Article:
Professional development activities are in full swing:

A variety of activities have been happening in a robust partnership between the OEI and the @ONE project. For information about when additional professional development opportunities will be available, please check out the OEI website calendar.

    • Train the Trainer (TTT): This one-day training prepares staff at a college to teach Canvas to their faculty using @ONE’s four-week online course. TTT events have been held at Ohlone, Los Angeles Pierce and Rio Hondo colleges. To date, 78 people have received this training. The next trainings will be Feb. 9 at Contra Costa College and March 4 at Orange Coast College, and are available to colleges who have committed to Canvas adoption.
    • Applying the OEI Course Design Rubric: This one-day training serves as an introduction to the OEI Course Design Rubric for any faculty and staff that wish to learn more about it. This training is the first part of the training to be a Peer Online Course Reviewer. Trainings have been held at Foothill, Mt. San Antonio, Cerritos, American River, Fresno City, Shasta, Los Medanos, Evergreen Valley, Santa Barbara City and Rio Hondo colleges, and the Online Teaching Conference. Approximately 300 people have attended this training. The next “Applying” training will be March 4 at Orange Coast College.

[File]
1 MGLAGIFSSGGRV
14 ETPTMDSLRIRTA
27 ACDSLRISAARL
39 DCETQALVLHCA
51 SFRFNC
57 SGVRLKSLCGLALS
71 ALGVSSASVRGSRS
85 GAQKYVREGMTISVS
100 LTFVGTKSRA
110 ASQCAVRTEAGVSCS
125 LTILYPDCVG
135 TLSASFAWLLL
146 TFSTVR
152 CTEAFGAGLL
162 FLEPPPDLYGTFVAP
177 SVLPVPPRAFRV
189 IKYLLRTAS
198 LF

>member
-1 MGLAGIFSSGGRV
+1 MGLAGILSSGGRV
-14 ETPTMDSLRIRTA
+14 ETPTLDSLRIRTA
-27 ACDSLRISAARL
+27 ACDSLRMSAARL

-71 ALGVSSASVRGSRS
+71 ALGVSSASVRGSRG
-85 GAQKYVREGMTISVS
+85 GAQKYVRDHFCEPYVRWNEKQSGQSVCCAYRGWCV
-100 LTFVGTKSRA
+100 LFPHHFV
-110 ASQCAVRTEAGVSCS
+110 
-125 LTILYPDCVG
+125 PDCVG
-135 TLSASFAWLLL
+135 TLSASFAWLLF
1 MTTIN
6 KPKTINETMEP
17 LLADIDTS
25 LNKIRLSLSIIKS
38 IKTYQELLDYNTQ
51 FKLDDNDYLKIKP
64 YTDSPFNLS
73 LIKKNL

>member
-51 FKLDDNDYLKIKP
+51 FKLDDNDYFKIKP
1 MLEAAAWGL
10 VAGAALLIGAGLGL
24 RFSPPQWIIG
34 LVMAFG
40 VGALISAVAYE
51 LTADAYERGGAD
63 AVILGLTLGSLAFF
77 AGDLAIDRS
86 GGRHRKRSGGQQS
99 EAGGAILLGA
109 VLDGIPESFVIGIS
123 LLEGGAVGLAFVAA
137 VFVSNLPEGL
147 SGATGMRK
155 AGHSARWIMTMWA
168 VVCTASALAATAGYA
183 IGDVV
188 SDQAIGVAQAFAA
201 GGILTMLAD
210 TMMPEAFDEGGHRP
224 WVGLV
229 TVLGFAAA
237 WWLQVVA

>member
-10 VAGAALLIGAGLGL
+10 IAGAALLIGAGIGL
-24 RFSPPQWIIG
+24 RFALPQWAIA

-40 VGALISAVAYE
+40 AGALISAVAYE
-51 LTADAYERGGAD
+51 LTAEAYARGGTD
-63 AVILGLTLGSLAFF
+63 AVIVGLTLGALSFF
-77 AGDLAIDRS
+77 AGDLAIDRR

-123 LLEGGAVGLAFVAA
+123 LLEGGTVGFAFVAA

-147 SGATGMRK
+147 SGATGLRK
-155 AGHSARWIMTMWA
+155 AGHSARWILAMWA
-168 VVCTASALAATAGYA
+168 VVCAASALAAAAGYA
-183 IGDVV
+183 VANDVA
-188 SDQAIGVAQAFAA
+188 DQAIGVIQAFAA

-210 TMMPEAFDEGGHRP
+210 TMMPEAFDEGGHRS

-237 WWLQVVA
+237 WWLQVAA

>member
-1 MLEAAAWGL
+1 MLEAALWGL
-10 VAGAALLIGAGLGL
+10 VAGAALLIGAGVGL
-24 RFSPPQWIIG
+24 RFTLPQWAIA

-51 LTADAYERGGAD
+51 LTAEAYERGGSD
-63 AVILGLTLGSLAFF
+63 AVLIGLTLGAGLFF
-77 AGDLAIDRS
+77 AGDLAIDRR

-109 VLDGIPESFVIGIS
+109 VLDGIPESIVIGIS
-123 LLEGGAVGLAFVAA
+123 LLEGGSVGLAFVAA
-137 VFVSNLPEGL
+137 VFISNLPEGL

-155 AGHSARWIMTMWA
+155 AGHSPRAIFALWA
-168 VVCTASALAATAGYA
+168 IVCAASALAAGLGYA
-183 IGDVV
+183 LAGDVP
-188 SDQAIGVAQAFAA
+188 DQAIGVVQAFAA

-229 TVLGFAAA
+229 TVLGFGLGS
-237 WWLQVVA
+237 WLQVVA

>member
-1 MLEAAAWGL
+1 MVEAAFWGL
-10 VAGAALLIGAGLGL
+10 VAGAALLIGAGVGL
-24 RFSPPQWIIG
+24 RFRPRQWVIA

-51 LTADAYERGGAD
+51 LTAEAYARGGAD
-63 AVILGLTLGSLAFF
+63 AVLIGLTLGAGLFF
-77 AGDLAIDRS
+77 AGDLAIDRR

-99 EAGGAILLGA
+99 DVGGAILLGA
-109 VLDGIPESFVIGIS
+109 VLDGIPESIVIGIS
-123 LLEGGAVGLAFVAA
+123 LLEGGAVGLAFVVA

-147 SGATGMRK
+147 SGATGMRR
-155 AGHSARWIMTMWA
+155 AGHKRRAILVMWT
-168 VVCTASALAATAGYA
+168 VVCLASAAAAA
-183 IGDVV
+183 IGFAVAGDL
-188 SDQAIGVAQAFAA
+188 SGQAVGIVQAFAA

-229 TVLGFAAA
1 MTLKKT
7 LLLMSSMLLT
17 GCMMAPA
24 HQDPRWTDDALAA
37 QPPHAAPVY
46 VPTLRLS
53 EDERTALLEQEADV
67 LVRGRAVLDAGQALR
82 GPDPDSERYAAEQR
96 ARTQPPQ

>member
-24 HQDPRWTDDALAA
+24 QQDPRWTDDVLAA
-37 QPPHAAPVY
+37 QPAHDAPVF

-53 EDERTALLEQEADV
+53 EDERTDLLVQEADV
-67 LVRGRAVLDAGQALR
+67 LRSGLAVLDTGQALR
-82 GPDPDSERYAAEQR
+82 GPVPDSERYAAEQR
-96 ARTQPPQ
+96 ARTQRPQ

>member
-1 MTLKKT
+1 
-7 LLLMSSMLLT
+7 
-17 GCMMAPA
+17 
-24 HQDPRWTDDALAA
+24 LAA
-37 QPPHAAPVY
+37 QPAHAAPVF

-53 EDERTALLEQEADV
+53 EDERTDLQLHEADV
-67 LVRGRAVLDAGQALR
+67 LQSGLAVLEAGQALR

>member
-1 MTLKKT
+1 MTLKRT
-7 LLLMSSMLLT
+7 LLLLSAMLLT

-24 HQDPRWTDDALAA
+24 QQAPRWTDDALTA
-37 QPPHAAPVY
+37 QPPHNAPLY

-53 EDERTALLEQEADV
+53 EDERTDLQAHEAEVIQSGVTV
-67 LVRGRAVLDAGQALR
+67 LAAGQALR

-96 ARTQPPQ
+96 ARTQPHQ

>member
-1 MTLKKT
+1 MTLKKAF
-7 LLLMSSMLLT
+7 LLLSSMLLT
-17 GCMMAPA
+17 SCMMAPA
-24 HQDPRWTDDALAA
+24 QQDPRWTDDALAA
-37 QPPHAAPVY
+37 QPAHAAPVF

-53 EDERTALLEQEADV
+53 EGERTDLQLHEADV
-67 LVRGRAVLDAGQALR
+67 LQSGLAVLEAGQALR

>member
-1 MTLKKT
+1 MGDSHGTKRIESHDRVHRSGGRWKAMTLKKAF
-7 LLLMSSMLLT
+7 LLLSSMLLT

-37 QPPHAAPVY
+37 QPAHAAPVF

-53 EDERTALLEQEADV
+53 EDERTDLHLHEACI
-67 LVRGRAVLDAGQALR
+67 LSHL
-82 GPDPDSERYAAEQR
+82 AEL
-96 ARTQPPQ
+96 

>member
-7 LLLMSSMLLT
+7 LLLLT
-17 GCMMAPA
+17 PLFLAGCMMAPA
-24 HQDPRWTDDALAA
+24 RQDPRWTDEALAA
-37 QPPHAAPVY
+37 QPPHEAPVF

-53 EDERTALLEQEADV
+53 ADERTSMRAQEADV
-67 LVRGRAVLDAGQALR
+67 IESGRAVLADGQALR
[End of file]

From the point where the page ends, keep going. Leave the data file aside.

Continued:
• Introduction to Teaching with Canvas: Sections of this four-week online course continue to fill rather quickly. Four full sections of this course started on Jan. 11. Four more sections will start Feb. 22. Two sections will start on April 4, with more offerings in the works!
    • Course Reviews, Re-Reviews and ID Support: Over 95 reviews of pilot courses have been completed. Over 20 courses have already had re-reviews completed in the Canvas CMS. The next re-review cycle begins Feb. 1. Instructional design support is available to faculty in the pilot colleges prior to review.
    • Introduction to Online Teaching and Learning Courses: These courses continue to be offered through @ONE, however, a new 12-week comprehensive course is in development and should be offered in early Spring 2016.

Counselors will not be left out!

Counseling online students is an important component of a college’s distance education program, and one that is required to meet accreditation standards. The OEI has been developing a program designed to meet the complex needs of this activity.

After eight months of hard work and planning, the OEI has selected a meeting and collaboration platform, which will serve as the technological anchor and foundation of its Online Counselors’ Network Project. On behalf of the OEI, The Foundation for California Community Colleges made the announcement of its intent to award the contract to Cranium Café of Salt Lake City, Utah. The launch of the Online Counselors’ Network and the use of Cranium Café services is intended to begin mid-Spring 2016. Stay tuned!